“As COVID-19 forces separation from loved ones and increases anxiety for people with cancer and their caregivers, providing emotional support virtually is more important than ever. This study shows how effective videoconferencing interventions can be in improving the emotional wellbeing of remote caregivers, who in turn provide critical support for patients,” said ASCO President Howard A. "Skip" Burris III, MD, FACP, FASCO.
ALEXANDRIA, Va. — A videoconferencing intervention significantly reduced levels of anxiety and distress among “distance caregivers" who live more than an hour away from the patients with cancer they support, according to the results of a federally funded study.
Study at a Glance
Interventions to reduce anxiety and distress experienced by distance caregivers of patients with cancer
441 distance caregivers who lived more than 1 hour from their patient with cancer
Distance caregivers who received a three-part intervention — comprised of videoconference coaching; videoconference participation in patient-oncologist visits; and access to a distance caregiver-focused website — reported reduced anxiety and distress (19.2% and 24.8% respectively) between baseline and 4 months.
Interventions using technology, like video conferencing, can significantly reduce levels of anxiety and distress among “distance caregivers."
These findings have particular relevance during the COVID-19 pandemic as social distancing practices have increased the number of caregivers providing remote support for their loved ones with cancer. The study will be featured in the virtual scientific program of the 2020 American Society of Clinical Oncology (ASCO) Annual Meeting.
Distance caregivers report higher levels of distress and anxiety than caregivers who live nearby, which can negatively affect their employment, quality of life, and overall physical health. This distress and anxiety are often caused by uncertainty regarding the patient’s condition or a lack of first-hand information from clinical visits.
Approximately 20% of caregivers live more than 1 hour away from patients with cancer,i,ii and nearly a third of distance caregivers are the sole caregiver for their loved ones.iii,iv
Despite the unique challenges facing distance caregivers, no interventions have been developed specifically for this group until now.
To address these challenges, researchers developed a three-part intervention to support distance caregivers, comprised of monthly videoconference coaching sessions with a nurse practitioner or social worker, focused on providing information and support; videoconference participation in patient-oncologist visits; and access to a website with resources designed specifically for distance caregivers. Of the distance caregivers who received the full intervention (those in arm 1), 19.2% experienced significantly reduced anxiety and 24.8% reported reduced distress. In Arm 2, 17.3% had improvements in anxiety scores and 19.8% had improvements in distress scores.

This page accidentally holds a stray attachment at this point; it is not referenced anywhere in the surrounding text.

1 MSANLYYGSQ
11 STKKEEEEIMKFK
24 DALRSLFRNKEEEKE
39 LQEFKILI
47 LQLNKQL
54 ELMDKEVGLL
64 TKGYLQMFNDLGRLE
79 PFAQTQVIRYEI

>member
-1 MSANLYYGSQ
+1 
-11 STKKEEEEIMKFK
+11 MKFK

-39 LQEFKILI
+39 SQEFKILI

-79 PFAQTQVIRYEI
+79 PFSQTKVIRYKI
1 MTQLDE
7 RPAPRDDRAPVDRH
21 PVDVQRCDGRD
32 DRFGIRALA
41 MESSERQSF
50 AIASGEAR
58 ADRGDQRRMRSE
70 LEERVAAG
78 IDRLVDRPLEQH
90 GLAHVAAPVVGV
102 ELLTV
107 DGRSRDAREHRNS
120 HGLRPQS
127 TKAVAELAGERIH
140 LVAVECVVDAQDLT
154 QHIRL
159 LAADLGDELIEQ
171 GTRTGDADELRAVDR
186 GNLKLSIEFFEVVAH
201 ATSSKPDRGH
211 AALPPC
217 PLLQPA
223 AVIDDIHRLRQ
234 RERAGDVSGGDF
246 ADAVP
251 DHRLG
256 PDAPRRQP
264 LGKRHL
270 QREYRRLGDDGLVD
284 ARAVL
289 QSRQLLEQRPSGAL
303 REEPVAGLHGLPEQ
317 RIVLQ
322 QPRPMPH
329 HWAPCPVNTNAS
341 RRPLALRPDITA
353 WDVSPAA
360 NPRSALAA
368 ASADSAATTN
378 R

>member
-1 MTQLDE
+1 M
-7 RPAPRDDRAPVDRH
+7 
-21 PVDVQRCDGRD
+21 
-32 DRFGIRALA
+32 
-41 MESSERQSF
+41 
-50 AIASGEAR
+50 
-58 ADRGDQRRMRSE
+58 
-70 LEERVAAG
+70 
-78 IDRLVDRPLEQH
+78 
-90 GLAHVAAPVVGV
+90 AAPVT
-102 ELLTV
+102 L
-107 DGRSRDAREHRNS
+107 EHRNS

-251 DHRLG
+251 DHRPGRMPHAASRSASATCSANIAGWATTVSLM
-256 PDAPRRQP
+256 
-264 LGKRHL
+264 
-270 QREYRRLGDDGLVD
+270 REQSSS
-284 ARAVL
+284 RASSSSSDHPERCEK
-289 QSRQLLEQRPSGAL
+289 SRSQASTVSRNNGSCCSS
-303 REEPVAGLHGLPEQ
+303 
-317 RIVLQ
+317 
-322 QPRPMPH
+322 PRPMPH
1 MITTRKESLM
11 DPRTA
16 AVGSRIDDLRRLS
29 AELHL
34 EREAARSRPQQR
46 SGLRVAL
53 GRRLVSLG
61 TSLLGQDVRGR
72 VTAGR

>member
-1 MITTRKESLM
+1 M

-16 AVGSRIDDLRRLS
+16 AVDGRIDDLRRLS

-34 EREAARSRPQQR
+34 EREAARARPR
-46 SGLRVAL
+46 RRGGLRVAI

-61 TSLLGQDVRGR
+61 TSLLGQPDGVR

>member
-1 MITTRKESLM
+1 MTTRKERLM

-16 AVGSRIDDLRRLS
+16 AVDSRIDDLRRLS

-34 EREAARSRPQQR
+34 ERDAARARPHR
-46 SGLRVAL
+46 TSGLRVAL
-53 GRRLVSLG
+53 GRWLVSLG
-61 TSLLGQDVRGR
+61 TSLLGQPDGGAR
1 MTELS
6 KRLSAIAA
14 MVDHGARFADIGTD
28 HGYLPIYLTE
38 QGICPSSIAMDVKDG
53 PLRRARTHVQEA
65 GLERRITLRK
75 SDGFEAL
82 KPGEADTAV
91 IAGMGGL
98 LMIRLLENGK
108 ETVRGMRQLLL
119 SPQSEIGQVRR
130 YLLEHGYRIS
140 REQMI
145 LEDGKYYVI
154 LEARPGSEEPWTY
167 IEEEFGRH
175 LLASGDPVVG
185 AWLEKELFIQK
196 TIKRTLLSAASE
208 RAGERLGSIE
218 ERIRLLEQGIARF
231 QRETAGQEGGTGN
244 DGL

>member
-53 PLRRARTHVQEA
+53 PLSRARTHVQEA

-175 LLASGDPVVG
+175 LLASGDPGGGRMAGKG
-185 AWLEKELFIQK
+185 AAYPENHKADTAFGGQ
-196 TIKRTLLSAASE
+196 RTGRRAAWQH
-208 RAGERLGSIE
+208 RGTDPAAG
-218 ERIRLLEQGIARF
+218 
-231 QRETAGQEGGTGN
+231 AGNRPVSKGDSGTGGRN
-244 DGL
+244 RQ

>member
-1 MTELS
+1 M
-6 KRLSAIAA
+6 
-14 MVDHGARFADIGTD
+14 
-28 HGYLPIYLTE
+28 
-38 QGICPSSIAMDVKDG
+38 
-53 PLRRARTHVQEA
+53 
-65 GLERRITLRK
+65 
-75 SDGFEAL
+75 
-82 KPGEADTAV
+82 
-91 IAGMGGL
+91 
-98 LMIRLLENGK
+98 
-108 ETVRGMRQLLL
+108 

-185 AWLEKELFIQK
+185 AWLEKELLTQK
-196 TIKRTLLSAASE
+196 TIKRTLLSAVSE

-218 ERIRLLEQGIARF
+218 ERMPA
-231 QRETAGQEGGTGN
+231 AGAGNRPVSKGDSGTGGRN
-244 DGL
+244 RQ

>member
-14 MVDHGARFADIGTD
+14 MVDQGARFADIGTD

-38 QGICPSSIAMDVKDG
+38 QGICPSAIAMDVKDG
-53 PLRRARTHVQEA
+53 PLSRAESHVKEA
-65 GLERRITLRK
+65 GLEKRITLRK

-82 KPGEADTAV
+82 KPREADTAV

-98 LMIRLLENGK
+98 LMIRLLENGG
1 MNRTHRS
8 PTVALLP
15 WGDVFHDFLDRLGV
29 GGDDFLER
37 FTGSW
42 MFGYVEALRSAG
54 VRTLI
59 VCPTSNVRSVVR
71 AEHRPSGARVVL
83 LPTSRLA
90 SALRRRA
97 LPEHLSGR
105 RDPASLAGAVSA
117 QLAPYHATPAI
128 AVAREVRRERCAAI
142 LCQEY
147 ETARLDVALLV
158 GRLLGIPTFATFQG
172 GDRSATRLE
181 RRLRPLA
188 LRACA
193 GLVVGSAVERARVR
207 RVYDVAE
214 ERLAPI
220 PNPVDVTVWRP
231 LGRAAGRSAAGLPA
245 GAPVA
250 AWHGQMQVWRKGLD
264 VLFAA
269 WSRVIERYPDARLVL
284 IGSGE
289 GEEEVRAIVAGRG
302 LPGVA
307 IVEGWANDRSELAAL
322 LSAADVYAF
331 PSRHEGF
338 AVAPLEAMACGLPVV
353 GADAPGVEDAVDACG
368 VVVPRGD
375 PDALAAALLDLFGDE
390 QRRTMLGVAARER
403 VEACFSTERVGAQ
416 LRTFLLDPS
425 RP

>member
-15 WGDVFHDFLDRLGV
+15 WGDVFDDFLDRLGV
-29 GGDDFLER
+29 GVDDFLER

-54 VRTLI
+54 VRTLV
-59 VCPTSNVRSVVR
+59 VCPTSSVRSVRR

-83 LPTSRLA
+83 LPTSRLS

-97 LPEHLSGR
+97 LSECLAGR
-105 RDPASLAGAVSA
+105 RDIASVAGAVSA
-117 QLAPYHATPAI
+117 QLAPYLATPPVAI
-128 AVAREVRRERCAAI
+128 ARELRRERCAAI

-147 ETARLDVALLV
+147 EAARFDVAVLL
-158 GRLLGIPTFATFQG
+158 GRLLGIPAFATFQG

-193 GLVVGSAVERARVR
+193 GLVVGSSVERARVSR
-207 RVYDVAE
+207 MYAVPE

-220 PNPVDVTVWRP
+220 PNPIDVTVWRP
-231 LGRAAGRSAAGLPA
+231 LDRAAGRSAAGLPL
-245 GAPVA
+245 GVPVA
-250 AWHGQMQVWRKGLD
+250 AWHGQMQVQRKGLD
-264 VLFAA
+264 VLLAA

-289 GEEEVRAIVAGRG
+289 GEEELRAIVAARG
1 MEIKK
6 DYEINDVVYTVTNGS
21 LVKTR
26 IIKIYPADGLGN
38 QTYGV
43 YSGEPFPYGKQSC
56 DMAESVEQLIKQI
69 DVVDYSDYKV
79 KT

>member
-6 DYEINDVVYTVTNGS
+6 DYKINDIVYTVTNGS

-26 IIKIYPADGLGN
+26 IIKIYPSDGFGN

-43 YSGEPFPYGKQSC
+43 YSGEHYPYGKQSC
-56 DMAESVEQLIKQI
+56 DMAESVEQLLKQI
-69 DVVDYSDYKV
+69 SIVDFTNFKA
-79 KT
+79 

“Distance caregivers experience a tremendous amount of anxiety and distress – often greater than people with cancer themselves,” said Sara L. Douglas, PhD, RN, lead author of the study, the Gertrude Perkins Oliva Professor in Oncology Nursing and Assistant Dean for Research at the Case Western Reserve University School of Nursing. “With COVID-19, the challenges that distance caregivers face are now the same challenges facing many local caregivers who can’t attend their loved ones’ appointments. Our video conferencing intervention shows that it’s possible to meaningfully reduce anxiety and distress for distance caregivers through fairly simple technology.”
About the Study
The randomized controlled trial was conducted at a large urban comprehensive cancer center, though distance caregivers in the study lived in a variety of settings. Participants were randomized to receive one of three interventions. Participants in arm 1 received 4 monthly videoconference coaching sessions with a nurse practitioner or social worker, focused on providing information and support; were able to participate in patient-oncologist visits via videoconference; and had access to a website with information specifically designed for distance caregivers. Arm 2 participated in virtual patient-oncologist visits and had access to the same website. Arm 3 had access to the website only.
A total of 441 patient-caregiver groups were enrolled. The average age of distance caregivers was 47 years; 71% were female, and 63% of caregivers were children of the patient. The average age of patients was 65 years; 60% were female, and 30% and 18% had gastrointestinal and hematologic cancers respectively. Of patients with solid tumors, 59% had stage-IV disease.
The researchers assessed changes in levels of distress and anxiety before and after the interventions using a questionnaire completed before randomization and at the end of the 4-month intervention.
Though providing online coaching sessions with advanced practice nurses or social workers may not be feasible for all cancer centers due to cost and resource limitations, the authors note that videoconferencing distance caregivers into patient appointments and providing web resources designed specifically for distance caregivers will still yield some improvement in distress and anxiety levels.
The researchers plan to test this intervention in other caregiver populations (e.g. patients with Alzheimer's disease). They also plan to work with healthcare providers to offer video conference technology to cancer patients with a distance caregiver.
This study was funded by the U.S. National Institutes of Health.
View the disclosures for the 2020 Cancer Communications Committee: https://www.asco.org/sites/new-www.asco.org/files/content-files/about-asco/pdf/2020-am-ccc-disclosures.pdf
View the disclosures for Dr. Burris: https://coi.asco.org/share/UK4-3LNB/Howard%20Burris
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